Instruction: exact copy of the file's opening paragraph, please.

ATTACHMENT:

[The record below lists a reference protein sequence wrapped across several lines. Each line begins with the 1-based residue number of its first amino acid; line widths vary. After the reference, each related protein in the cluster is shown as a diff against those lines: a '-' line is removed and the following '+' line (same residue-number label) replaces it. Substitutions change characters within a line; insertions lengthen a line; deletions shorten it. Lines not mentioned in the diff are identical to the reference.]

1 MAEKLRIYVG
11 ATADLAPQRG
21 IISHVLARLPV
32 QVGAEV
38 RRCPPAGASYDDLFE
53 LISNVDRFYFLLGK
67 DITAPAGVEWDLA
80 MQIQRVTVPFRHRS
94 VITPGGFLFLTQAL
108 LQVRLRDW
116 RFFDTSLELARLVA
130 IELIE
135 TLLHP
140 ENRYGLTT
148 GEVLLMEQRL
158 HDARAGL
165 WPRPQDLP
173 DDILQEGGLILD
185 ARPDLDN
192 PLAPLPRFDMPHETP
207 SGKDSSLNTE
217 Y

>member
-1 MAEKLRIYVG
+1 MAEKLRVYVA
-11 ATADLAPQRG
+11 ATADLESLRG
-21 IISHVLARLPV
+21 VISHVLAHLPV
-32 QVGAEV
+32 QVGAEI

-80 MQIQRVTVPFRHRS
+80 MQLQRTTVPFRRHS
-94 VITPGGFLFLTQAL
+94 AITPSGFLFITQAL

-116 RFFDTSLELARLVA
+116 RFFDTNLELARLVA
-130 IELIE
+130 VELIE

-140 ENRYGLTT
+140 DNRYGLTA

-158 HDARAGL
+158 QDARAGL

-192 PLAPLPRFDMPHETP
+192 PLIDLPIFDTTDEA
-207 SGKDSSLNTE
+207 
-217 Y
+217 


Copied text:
[The record below lists a reference protein sequence wrapped across several lines. Each line begins with the 1-based residue number of its first amino acid; line widths vary. After the reference, each related protein in the cluster is shown as a diff against those lines: a '-' line is removed and the following '+' line (same residue-number label) replaces it. Substitutions change characters within a line; insertions lengthen a line; deletions shorten it. Lines not mentioned in the diff are identical to the reference.]